1. Author’s screen shot of Never Say Never poster from
2. Author’s screen shot of Tadpole poster from
3. Insurge Pictures’ Logo.

  1. Stewart, Andrew. “Box Office New: Femmes Fuel Tight Box Office Frame.” 13 February 2011. []
  2. Houpt, Simon. “Indie Boom Going Bust?” The Globe and [Canada] 6 September 2008. []
  3. Thompson, Anne. “Niche Distrib Crunch Claims Paramount Vantage.” 9–15 June 2008. []
  4. Miller, Winter. “The Gap Narrows.” 10–16 March 2008. []
  5. Derousse, Ray. “Can Insurge Start a Film Revolution?” 11 March 2010. []


  • Tia Michelle Wiliams

    So, it seems a major issue here, is with Insurge’s failure to maintain it’s own mandate by funding and distributing a film like Never Say Never which pretty much goes against everything it stands for. But, I do not think that Insurge is the indie filmmaker’s last hope. Yes, the filmmakers dropped by Paramount and encouraged to turn toward the Insurge model should be outraged, but they are now poised to take back the indie model that existed before the fiscally confident indie arms of majors took it over. They’re poised to revive it.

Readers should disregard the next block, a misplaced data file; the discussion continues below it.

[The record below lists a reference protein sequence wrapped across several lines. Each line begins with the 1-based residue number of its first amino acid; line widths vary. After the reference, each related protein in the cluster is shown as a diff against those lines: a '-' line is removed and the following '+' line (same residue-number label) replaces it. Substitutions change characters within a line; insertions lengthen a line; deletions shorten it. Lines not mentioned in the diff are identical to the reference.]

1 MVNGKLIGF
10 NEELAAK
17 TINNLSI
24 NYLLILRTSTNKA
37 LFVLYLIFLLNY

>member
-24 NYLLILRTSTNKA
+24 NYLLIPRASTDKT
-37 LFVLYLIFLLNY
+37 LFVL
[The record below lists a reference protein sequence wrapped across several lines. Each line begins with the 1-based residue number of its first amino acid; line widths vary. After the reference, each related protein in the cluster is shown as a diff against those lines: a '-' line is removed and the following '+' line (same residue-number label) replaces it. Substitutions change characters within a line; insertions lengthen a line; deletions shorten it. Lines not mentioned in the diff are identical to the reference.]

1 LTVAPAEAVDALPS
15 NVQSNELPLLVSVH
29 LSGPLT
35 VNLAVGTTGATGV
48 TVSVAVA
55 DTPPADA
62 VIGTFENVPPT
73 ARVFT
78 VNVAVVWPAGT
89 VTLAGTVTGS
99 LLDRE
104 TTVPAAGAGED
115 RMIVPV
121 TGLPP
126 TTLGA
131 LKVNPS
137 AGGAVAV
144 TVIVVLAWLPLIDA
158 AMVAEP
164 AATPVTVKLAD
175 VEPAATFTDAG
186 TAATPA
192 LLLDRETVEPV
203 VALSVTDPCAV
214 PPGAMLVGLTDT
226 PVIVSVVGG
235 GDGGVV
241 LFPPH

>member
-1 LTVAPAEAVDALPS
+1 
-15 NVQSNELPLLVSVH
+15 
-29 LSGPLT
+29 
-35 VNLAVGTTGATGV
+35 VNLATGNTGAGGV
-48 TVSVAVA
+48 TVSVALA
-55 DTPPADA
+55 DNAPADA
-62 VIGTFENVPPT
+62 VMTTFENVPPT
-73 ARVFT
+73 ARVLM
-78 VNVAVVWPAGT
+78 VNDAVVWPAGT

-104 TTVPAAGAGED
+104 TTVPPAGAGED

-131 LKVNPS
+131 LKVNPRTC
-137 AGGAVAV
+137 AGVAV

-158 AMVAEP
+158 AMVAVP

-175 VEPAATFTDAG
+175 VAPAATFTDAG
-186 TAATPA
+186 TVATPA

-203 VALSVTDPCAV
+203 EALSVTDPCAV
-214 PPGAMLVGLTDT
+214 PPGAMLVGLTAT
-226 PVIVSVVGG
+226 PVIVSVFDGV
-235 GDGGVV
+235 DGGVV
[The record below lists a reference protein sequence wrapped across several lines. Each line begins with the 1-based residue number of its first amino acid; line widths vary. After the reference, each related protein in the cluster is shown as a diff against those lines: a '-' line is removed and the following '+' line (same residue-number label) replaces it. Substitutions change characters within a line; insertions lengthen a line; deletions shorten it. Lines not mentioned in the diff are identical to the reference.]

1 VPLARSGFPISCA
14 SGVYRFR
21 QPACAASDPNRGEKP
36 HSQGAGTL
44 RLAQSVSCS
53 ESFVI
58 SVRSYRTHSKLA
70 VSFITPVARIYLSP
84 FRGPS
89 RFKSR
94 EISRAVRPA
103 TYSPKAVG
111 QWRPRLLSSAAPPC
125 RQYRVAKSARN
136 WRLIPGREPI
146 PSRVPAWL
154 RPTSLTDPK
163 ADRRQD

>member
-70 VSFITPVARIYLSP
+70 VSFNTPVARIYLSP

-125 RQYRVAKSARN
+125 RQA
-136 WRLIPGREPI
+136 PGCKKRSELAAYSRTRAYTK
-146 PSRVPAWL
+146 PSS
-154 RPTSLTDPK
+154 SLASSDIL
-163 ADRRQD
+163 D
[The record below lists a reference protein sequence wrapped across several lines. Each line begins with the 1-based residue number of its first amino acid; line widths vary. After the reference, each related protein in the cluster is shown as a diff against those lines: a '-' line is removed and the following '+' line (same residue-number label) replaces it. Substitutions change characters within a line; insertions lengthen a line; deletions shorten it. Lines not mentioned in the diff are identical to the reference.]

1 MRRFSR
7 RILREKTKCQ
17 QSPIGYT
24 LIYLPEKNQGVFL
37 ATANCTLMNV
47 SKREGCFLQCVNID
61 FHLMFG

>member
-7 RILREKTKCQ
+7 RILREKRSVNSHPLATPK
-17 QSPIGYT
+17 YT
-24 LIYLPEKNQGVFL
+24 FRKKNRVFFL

Of course, this is all easier said than done, I know. But with these majors and their tiny, barely breathing indie arms unable to engage in the types of early to mid 2000’s bidding wars which jump started the new indie market are now tied up in meeting the bottom line, which is paying the monthly bills on their gigantic overheads. Backlots cost a TON!